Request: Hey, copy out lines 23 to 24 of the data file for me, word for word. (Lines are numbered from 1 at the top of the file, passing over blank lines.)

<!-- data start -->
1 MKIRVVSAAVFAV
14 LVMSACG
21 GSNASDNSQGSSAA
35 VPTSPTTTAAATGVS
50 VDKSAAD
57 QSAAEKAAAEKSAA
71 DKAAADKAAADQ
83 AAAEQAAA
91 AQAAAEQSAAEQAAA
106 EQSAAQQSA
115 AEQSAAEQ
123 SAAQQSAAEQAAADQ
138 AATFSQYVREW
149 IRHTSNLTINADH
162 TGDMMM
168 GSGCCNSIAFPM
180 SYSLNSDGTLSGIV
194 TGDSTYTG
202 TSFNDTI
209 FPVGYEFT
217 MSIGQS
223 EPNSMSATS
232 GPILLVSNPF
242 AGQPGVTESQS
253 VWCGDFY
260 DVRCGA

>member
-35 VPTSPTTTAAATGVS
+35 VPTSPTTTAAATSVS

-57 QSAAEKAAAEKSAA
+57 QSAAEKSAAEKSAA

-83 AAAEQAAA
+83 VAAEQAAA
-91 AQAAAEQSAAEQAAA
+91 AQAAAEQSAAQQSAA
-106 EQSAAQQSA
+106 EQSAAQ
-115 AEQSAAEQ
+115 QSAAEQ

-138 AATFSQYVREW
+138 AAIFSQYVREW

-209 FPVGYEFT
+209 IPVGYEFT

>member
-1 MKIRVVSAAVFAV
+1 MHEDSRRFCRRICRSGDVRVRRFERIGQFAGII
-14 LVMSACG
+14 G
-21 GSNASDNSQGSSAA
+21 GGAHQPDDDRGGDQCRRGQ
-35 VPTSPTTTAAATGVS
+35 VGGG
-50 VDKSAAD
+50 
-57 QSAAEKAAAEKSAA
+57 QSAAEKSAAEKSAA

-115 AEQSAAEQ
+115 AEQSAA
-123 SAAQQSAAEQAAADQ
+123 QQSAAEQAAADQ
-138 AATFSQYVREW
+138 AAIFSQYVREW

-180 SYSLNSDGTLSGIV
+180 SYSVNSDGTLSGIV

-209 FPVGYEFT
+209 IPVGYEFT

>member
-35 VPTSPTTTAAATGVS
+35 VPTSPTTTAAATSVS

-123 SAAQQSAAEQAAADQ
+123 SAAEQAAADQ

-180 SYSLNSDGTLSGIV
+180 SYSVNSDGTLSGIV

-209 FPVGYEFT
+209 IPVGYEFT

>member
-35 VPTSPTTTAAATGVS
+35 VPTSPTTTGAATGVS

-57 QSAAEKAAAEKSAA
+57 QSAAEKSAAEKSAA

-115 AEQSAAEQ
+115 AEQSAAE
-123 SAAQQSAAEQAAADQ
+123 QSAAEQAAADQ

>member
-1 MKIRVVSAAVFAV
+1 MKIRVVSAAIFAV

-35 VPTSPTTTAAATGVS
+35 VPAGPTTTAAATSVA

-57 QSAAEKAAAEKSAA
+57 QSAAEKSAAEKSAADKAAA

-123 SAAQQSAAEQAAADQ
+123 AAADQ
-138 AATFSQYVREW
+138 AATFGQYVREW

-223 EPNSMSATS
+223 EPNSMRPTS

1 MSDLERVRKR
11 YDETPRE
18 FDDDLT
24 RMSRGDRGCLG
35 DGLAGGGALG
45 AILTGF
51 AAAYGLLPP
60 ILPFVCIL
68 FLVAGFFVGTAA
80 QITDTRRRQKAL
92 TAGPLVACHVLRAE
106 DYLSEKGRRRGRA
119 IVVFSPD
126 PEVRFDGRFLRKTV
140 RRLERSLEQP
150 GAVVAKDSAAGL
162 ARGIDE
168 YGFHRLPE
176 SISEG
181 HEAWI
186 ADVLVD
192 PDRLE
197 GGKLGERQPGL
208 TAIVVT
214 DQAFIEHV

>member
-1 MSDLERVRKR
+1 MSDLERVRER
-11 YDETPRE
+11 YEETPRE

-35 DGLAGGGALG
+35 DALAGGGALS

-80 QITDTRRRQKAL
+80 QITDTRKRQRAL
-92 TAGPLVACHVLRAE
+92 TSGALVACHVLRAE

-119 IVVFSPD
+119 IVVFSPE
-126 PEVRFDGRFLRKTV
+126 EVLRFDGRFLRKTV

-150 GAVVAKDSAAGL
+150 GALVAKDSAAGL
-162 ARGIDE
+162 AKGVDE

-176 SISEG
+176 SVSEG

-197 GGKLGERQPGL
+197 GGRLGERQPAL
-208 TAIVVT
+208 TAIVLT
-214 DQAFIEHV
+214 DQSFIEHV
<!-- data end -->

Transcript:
232 GPILLVSNPF
242 AGQPGVTESQS